Through much of their history, Mongolians have survived the harsh conditions of northern latitudes, including seasonal cold and drought and a highly restricted diet, and they might have genetically adapted to these conditions. More than 500 years ago, the nomadic Deedu (“at high altitude”) Mongolians (referred to as “DU Mongolians” hereafter) migrated from the Mongol steppes to the northeastern section of the Qinghai-Tibetan Plateau [5], [6], [9]. In this new environment (∼3000 meters above sea level), they have been further challenged by hypoxic conditions. Adaptations to the challenge imposed by hypoxia have been studied in highland Tibetan populations, and putatively adaptive genetic factors that are associated with both hypoxia and metabolic factors have been reported [10]. In addition, adaptations to hypoxia and cold have also been reported in high-altitude deer mice, highlighting regulatory shifts in energy utilization and thermogenic capacity [11]. In humans, putatively adaptive genetic factors in highland Tibetans are also associated with metabolic factors that may be linked with cold tolerance [10]. While it is unlikely that genome-wide selection analyses would identify selective events that occurred since their arrival into the Qinghai-Tibetan Plateau about 25 generations ago, we hypothesize that shared ancestry and recent genetic admixture from neighboring long-term highland residents play a crucial role in the adaptation of DU Mongolians to this region.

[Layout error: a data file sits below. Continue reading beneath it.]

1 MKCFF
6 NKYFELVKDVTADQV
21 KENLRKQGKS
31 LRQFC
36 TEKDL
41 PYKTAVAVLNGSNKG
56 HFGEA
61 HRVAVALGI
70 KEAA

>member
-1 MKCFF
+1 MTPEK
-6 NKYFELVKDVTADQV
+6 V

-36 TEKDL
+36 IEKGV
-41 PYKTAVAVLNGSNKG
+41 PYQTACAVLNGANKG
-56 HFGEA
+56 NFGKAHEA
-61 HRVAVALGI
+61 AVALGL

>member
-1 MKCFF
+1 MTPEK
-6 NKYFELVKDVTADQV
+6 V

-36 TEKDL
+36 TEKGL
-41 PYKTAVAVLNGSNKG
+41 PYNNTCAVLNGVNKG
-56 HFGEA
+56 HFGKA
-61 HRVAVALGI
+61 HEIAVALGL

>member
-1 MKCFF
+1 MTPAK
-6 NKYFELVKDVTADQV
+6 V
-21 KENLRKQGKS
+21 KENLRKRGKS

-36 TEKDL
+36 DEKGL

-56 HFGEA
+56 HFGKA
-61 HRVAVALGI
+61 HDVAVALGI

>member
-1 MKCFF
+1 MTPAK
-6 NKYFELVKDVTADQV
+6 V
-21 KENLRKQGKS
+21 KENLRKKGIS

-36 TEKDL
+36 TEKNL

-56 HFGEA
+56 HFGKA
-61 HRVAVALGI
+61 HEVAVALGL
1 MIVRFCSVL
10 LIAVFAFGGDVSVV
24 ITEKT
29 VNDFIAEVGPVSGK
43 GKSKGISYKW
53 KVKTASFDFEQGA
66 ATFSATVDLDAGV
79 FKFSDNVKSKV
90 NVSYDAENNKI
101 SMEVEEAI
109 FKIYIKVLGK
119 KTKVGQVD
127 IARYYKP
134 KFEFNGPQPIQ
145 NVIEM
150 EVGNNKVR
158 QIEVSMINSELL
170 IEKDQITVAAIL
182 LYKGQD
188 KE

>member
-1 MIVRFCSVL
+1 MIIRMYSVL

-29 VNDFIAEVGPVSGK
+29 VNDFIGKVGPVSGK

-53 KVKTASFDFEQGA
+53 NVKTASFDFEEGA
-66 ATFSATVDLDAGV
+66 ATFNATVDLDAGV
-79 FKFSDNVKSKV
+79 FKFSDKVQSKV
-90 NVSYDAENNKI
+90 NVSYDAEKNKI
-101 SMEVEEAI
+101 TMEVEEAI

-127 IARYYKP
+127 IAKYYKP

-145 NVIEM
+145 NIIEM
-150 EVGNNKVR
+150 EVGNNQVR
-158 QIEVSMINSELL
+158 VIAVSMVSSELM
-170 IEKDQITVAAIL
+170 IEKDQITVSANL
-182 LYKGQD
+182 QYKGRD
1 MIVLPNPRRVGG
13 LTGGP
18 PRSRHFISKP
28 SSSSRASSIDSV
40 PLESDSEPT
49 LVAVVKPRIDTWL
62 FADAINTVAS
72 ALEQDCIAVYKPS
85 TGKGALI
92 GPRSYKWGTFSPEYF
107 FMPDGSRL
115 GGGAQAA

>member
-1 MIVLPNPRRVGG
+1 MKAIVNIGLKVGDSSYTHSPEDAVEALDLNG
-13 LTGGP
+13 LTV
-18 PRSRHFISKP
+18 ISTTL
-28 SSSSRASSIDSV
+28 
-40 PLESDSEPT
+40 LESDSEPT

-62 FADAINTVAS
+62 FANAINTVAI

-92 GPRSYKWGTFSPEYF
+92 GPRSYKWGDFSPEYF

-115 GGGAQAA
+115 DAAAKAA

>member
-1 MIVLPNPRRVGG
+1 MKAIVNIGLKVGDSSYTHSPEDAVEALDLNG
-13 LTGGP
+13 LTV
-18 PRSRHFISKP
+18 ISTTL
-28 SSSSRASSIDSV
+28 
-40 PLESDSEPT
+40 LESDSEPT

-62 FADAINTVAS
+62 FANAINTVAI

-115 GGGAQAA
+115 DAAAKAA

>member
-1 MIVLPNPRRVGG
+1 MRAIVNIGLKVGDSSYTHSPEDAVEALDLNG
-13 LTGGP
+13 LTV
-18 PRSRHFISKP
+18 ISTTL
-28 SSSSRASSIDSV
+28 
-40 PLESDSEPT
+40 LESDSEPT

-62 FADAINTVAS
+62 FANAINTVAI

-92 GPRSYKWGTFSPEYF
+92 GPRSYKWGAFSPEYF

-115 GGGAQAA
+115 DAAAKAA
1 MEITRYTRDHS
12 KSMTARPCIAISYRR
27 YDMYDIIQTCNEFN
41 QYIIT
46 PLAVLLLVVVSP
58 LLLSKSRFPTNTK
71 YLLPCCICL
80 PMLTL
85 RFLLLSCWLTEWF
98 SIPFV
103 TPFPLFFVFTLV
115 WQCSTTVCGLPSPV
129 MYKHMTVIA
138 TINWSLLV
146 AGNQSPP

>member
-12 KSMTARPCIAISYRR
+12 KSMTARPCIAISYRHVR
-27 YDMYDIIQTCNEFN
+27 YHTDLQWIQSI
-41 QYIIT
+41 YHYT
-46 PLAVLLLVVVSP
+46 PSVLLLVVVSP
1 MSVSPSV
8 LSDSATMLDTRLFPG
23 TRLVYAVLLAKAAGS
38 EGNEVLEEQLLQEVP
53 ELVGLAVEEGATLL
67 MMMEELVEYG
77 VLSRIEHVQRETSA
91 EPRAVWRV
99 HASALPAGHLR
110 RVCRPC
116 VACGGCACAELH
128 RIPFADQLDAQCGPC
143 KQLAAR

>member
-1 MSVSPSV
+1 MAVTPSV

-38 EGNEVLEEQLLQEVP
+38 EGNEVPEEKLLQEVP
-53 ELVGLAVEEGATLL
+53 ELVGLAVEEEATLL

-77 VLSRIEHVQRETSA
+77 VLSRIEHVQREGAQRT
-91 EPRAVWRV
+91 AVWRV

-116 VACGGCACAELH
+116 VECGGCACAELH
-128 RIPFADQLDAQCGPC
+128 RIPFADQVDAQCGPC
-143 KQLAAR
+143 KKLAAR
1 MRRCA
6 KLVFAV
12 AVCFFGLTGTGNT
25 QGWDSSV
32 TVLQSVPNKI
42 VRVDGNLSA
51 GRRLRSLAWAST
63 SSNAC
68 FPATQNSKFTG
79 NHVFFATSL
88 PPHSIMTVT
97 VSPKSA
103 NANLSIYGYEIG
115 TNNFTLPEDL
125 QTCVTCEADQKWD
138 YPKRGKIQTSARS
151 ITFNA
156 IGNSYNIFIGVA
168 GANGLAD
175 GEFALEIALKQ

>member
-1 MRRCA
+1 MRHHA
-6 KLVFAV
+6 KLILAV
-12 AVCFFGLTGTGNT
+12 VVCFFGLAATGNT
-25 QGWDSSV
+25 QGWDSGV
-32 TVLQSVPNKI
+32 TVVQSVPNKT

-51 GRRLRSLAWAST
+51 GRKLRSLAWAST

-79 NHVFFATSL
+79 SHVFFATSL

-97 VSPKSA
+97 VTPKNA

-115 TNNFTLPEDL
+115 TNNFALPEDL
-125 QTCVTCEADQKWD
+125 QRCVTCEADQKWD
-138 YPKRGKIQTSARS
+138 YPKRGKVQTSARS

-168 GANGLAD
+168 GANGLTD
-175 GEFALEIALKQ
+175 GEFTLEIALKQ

By examining genome-wide SNPs in a DU Mongolian population and whole-genome sequence data from a DU Mongolian individual, we are able to explore Mongolian genetic variation at an unprecedented level of detail. Our analysis identifies hypoxia, antimicrobial, and metabolic selection candidates and reveals novel variation in the genomes of this unique population.


Population Genetic Analysis

To assess the population structure of DU Mongolians and their relationship with surrounding populations, we examined ∼860,000 SNPs genotyped in 369 individuals from 10 Eurasian populations (Figure 1A). A pairwise FST analysis (Table 1) indicates the DU Mongolians are most closely related to the Buryat Mongolians (FST = 0.0075), followed by the Kyrgyzstani population and the Tibetan population from the Tuo Tuo River (TTR) area of the Qinghai-Tibetan Plateau (FST = 0.0105 and 0.0114, respectively). A neighbor-joining tree from the pairwise FST values showed similar patterns, with DU Mongolians positioned outside of the clade that includes Tibetans, Han Chinese and Japanese (Figure 1B).

Figure 1. A) Northern Eurasian populations analyzed. The sampling location of each population is shown on the map, and the number of individuals in each population is shown at the bottom of the figure. B) Neighbor-joining tree for northern Eurasian populations based on the pairwise FST.